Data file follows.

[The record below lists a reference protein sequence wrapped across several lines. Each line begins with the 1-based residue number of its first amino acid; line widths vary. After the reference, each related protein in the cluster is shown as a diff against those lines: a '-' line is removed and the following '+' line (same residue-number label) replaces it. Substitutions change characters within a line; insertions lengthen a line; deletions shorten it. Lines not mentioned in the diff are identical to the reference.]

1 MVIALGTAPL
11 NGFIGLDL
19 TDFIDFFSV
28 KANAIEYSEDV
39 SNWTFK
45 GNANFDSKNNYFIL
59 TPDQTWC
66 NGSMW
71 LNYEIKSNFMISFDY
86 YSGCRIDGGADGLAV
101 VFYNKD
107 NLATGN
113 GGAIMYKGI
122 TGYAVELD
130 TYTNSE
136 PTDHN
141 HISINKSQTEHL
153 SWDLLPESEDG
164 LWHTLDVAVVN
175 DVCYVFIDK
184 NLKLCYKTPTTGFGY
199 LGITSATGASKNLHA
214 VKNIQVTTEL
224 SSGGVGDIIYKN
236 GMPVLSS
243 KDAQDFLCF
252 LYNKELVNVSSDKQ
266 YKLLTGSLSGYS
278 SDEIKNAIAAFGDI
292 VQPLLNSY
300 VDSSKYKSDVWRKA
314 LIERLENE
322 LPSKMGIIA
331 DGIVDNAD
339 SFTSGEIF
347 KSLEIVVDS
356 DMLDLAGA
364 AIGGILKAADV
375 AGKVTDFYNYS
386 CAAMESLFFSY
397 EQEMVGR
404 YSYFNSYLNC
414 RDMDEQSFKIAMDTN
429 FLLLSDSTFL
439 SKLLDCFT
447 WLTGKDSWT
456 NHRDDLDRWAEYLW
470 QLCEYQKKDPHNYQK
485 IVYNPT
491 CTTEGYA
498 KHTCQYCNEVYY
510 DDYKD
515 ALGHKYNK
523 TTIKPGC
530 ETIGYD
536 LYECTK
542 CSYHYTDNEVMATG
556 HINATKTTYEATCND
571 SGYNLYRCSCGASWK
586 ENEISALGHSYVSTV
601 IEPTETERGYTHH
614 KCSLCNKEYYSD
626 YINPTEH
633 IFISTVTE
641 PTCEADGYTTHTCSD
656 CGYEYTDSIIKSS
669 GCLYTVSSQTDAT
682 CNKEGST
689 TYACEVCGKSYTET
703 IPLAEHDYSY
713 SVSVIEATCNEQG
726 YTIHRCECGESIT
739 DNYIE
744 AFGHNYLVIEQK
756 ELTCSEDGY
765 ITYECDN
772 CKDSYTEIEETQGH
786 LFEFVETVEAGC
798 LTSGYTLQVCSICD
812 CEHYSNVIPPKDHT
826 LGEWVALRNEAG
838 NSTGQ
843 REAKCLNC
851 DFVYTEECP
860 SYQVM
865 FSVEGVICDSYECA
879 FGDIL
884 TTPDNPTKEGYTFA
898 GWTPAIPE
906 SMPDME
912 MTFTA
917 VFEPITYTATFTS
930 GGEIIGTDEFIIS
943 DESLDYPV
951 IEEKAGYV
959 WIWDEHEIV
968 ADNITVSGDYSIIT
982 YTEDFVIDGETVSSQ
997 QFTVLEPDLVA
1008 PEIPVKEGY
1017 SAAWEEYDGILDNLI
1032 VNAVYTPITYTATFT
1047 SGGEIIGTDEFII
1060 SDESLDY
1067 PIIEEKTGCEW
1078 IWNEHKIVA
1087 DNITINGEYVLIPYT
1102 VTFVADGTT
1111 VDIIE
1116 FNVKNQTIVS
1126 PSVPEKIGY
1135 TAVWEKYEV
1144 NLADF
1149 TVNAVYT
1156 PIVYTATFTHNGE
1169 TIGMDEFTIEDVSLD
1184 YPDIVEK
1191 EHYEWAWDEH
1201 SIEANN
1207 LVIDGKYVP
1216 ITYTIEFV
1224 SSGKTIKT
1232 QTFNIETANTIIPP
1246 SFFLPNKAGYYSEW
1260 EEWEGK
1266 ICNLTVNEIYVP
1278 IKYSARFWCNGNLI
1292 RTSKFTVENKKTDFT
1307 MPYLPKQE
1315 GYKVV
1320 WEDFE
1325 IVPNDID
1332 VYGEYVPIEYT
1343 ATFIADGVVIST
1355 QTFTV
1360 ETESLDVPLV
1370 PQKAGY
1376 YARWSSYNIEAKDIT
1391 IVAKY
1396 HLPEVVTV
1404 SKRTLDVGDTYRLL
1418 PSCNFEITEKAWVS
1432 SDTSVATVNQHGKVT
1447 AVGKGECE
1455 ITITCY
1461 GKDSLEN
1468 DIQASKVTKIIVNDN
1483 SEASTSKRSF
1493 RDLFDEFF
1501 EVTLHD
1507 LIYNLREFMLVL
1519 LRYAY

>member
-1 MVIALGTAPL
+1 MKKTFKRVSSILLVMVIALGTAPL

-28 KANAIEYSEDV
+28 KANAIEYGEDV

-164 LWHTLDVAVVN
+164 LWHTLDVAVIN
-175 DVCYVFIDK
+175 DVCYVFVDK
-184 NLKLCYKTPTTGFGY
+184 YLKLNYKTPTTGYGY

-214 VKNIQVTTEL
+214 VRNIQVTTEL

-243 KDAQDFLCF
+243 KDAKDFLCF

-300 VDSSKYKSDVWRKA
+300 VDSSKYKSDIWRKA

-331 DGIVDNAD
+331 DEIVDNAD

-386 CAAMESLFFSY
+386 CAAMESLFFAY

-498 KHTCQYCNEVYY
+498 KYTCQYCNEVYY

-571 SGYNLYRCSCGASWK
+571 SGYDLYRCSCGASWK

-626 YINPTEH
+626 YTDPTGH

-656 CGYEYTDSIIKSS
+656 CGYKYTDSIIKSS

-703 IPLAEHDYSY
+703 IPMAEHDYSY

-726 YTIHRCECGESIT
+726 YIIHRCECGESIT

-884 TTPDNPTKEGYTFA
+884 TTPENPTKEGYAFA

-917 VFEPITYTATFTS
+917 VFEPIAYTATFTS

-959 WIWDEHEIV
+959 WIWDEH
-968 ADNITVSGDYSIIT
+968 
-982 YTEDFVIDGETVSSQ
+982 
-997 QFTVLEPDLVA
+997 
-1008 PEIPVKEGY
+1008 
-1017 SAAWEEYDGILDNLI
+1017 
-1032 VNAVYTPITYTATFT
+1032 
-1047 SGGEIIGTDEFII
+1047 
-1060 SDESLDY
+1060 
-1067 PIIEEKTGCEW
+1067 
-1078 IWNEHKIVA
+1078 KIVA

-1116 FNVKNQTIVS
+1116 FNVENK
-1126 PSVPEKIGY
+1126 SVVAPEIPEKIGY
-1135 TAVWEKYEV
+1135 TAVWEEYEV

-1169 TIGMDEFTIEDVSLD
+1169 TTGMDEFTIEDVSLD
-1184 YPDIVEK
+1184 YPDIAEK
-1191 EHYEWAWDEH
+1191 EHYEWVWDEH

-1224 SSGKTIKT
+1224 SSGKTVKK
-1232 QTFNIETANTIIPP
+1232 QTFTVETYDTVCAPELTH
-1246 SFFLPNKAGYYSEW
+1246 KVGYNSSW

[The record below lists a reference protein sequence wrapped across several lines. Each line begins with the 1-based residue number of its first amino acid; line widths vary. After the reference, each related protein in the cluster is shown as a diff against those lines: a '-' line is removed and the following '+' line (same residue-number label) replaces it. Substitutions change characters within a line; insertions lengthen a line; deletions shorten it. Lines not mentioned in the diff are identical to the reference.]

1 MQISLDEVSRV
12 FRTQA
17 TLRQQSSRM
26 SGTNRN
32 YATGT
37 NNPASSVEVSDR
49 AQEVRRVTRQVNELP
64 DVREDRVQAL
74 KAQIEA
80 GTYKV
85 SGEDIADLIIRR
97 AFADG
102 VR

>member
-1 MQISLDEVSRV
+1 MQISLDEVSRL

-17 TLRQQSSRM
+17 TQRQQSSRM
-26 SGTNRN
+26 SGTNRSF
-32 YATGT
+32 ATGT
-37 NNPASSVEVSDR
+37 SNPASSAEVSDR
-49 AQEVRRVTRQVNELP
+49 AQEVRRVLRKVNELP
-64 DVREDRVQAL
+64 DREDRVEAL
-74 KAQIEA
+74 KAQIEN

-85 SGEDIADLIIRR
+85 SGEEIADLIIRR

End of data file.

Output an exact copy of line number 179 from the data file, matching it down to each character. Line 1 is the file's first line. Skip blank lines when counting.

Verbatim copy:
-626 YINPTEH